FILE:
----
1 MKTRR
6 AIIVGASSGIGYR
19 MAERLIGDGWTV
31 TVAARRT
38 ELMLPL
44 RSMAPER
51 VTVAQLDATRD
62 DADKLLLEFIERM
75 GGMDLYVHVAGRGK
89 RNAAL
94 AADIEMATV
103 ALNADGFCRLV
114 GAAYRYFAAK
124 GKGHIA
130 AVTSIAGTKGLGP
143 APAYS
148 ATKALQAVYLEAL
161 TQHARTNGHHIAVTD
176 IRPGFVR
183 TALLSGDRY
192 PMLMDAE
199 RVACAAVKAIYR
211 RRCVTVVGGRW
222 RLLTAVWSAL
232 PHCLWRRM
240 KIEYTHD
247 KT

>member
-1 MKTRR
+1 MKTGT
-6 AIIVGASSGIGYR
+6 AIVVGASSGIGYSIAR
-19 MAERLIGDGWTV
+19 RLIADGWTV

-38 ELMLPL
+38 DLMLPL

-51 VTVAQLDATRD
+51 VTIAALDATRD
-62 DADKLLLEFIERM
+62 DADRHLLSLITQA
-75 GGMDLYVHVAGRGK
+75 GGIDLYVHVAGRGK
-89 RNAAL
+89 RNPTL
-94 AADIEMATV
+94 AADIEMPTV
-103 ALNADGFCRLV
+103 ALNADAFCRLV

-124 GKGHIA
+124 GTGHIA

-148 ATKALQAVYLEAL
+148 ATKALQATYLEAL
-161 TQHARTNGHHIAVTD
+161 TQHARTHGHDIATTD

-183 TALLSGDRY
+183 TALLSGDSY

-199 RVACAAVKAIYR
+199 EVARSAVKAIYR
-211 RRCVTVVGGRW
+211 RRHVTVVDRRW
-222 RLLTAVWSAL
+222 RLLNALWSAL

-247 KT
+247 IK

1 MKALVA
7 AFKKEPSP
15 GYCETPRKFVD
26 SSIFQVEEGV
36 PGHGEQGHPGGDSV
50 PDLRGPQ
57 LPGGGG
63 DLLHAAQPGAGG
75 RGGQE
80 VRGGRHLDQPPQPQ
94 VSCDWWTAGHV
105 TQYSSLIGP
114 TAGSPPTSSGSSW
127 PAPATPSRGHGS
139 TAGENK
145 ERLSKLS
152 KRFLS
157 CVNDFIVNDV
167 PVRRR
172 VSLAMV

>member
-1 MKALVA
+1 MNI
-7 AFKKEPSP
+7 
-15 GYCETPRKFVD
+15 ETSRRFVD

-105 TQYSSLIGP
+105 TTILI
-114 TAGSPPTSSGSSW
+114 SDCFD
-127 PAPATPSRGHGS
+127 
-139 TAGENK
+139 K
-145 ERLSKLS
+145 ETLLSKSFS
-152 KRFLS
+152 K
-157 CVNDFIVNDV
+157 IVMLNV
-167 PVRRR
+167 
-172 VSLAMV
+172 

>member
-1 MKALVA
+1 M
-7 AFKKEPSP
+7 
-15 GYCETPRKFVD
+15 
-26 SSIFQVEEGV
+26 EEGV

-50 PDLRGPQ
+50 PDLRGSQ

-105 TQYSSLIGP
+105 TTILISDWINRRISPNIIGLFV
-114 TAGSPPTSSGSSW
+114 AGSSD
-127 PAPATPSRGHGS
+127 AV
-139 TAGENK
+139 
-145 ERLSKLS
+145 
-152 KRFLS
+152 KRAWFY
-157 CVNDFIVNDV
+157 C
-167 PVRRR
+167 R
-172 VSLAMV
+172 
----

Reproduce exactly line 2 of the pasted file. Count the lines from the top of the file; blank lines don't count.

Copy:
6 AIIVGASSGIGYR